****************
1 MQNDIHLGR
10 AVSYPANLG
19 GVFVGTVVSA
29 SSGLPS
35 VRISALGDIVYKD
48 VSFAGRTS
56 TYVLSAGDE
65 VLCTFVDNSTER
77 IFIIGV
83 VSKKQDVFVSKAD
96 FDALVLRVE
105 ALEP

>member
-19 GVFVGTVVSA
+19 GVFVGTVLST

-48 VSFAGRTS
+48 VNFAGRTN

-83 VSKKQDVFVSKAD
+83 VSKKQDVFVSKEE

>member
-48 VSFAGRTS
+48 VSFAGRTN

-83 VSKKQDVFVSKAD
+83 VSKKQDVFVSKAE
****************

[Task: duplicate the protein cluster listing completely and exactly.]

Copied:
1 MQNDIHLGR
10 AVSYPANLG
19 GVFVGTVVSA
29 SSGLPS
35 VRISALGDIVYKD
48 VSFAGRTS
56 TYVLSAGDE
65 VLCTFVDNSTER
77 IFIIGV
83 VSKKQDVFVSKAD
96 FDALVLRVE
105 ALEP

>member
-19 GVFVGTVVSA
+19 GVFVGTVLST

-48 VSFAGRTS
+48 VNFAGRTN

-83 VSKKQDVFVSKAD
+83 VSKKQDVFVSKEE

>member
-48 VSFAGRTS
+48 VSFAGRTN

-83 VSKKQDVFVSKAD
+83 VSKKQDVFVSKAE